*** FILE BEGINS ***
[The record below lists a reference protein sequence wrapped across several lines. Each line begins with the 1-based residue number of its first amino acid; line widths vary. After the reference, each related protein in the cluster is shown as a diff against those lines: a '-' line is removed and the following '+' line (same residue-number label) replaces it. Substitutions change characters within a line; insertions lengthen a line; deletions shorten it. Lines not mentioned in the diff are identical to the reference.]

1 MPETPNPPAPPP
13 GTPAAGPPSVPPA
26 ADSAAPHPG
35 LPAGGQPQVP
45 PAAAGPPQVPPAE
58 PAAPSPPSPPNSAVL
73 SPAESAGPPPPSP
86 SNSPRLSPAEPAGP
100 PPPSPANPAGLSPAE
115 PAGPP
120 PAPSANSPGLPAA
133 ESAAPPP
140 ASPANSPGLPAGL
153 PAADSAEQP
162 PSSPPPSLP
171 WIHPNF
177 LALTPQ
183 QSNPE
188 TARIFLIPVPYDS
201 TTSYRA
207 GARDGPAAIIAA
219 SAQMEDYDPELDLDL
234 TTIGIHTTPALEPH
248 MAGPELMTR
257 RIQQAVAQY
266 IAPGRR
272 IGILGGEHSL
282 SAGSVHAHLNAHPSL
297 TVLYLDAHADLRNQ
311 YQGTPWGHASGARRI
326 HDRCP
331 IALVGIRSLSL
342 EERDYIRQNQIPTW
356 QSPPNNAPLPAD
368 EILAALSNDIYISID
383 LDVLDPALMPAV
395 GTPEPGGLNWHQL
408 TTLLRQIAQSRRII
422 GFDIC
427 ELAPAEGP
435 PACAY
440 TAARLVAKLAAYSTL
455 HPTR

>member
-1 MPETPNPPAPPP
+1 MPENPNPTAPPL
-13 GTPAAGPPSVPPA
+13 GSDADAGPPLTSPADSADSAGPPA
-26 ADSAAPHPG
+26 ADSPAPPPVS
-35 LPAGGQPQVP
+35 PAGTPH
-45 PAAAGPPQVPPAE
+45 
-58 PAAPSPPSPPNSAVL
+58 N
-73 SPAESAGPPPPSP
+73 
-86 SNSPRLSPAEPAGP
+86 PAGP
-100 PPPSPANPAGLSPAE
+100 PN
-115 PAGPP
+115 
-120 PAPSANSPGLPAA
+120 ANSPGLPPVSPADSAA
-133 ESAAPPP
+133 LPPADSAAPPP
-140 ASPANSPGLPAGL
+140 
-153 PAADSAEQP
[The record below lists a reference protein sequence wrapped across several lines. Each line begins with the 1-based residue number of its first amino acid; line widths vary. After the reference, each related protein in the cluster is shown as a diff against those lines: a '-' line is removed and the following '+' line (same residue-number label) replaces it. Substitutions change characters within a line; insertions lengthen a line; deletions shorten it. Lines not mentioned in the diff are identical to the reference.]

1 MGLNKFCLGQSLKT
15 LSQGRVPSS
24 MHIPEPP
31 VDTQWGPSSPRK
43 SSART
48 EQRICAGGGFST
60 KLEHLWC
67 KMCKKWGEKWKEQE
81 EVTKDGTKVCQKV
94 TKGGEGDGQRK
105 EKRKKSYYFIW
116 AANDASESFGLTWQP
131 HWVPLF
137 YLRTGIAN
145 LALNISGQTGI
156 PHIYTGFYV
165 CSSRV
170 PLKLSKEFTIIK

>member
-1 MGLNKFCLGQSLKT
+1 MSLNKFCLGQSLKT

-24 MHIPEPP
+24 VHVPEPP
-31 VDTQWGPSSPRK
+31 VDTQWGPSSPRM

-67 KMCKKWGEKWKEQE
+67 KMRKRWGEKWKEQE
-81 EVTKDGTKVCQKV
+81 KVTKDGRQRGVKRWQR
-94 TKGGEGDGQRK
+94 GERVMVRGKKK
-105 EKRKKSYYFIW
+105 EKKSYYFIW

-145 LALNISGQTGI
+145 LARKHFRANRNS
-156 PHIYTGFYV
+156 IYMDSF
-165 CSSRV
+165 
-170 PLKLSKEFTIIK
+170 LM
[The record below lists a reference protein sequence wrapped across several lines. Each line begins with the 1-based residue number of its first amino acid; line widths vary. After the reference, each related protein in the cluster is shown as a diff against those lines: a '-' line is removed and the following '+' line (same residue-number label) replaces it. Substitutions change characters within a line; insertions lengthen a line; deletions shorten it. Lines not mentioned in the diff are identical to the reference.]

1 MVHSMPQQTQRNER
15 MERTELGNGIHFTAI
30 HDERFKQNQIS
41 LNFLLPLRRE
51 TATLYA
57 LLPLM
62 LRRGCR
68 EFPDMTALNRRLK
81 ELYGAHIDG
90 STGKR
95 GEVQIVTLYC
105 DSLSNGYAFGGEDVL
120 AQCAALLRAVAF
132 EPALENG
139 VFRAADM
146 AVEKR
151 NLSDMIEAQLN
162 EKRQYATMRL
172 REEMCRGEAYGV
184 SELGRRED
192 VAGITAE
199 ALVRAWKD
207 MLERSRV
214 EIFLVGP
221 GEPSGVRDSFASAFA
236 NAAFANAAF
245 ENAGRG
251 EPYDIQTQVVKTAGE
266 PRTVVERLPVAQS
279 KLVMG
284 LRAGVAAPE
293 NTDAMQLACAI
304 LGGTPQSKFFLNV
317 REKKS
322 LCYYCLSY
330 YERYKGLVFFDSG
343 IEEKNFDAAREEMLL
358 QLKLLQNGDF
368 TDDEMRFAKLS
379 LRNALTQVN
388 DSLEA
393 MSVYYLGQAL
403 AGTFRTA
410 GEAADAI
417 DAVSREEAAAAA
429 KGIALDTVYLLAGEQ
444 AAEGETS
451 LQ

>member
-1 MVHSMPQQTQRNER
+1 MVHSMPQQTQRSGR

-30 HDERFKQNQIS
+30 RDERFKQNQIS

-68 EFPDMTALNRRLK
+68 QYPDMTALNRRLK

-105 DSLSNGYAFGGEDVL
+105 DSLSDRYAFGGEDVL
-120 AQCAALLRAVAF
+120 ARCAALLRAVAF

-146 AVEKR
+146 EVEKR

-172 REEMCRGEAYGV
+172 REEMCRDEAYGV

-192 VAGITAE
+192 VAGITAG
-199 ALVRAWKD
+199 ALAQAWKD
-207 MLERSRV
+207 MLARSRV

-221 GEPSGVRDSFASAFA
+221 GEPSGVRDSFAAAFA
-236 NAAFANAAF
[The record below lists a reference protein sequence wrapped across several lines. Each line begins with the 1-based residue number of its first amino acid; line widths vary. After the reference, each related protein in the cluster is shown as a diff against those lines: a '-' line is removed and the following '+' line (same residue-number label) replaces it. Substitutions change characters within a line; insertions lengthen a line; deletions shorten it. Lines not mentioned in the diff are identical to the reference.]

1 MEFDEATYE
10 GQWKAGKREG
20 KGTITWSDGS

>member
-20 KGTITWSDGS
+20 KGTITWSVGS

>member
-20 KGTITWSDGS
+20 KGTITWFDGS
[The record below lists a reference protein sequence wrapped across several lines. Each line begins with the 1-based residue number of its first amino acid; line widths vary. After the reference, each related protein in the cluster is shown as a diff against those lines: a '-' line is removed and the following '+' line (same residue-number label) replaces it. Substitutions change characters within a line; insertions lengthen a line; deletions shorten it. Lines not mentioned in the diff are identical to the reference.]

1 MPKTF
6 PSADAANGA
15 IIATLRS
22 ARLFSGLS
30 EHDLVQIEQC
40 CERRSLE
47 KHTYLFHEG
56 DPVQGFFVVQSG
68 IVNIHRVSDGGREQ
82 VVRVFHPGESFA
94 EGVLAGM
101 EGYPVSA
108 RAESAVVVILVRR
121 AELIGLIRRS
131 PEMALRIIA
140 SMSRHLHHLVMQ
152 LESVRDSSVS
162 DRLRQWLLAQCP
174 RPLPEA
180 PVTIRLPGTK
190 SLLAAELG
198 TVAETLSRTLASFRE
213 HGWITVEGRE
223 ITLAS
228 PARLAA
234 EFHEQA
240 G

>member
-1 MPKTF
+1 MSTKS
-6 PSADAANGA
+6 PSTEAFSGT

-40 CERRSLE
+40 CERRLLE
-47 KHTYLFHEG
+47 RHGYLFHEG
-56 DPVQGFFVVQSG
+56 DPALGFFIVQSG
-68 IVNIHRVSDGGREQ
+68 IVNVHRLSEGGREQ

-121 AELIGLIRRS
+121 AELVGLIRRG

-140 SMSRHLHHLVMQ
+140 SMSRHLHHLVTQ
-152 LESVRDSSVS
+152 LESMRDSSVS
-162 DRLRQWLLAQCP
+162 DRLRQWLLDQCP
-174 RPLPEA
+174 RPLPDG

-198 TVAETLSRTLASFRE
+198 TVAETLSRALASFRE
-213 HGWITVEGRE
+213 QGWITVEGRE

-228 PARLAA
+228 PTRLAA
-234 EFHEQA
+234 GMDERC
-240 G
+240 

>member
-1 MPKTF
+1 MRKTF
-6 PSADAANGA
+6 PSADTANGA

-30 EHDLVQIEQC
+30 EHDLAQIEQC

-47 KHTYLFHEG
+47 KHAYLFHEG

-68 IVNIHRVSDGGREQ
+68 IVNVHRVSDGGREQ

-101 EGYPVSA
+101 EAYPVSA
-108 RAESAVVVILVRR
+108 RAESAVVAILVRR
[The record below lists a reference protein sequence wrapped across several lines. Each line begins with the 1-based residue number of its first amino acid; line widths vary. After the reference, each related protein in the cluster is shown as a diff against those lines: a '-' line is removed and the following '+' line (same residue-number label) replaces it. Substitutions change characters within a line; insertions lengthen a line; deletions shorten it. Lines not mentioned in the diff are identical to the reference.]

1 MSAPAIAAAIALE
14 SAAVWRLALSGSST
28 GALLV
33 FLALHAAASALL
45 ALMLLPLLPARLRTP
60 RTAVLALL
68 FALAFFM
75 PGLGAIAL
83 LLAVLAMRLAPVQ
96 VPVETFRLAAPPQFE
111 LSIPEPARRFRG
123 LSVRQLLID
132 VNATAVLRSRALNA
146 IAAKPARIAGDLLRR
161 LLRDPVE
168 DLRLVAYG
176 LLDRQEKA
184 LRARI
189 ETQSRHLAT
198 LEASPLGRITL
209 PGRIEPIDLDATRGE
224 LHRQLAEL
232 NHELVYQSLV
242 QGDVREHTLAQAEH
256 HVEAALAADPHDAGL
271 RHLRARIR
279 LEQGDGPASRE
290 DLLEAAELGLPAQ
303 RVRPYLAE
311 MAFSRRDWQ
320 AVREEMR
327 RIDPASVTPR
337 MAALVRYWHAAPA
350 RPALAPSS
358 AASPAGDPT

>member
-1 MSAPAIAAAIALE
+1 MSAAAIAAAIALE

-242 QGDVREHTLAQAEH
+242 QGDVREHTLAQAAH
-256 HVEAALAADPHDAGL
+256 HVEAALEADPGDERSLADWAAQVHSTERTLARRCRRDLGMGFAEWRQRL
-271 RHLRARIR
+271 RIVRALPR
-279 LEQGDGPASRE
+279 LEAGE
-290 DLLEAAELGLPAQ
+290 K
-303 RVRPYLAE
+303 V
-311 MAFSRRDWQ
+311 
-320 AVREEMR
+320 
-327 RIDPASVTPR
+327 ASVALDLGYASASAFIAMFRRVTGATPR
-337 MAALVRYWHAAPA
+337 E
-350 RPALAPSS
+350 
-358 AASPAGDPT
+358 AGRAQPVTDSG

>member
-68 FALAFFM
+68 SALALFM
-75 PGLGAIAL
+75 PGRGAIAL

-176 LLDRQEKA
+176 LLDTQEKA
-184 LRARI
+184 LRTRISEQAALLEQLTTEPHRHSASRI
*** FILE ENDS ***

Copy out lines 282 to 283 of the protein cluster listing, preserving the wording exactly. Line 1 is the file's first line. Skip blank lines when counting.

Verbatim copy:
75 PGLGAIAL
83 LLAVLAMRLAPVQ